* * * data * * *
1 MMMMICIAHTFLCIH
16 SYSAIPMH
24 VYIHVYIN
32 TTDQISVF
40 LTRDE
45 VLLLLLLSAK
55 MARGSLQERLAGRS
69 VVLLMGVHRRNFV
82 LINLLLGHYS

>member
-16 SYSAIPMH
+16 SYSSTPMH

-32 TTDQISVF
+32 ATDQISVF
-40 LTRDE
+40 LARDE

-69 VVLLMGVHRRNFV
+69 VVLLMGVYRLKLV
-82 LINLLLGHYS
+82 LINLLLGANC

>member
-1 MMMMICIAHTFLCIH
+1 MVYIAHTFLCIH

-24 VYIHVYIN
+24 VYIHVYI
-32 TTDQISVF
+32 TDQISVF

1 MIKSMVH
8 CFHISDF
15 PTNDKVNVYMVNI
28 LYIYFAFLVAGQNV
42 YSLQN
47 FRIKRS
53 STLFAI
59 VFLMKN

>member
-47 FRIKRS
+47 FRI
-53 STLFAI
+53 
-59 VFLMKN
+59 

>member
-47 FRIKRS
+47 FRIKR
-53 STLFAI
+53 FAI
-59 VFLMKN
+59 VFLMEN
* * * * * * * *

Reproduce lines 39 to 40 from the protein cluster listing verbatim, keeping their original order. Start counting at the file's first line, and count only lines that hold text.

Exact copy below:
-53 STLFAI
+53 